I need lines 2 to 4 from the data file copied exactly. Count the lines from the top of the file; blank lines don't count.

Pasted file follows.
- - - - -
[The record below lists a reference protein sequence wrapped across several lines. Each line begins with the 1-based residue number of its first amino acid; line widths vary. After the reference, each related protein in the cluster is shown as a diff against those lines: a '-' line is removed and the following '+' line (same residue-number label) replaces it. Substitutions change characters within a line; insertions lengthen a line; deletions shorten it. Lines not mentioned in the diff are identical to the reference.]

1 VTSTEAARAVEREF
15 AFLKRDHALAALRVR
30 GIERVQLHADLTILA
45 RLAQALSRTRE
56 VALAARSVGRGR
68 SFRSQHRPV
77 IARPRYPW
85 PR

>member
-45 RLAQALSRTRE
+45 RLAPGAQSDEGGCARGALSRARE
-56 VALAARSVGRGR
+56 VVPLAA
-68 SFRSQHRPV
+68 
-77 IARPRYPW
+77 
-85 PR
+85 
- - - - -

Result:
1 VTSTEAARAVEREF
15 AFLKRDHALAALRVR
30 GIERVQLHADLTILA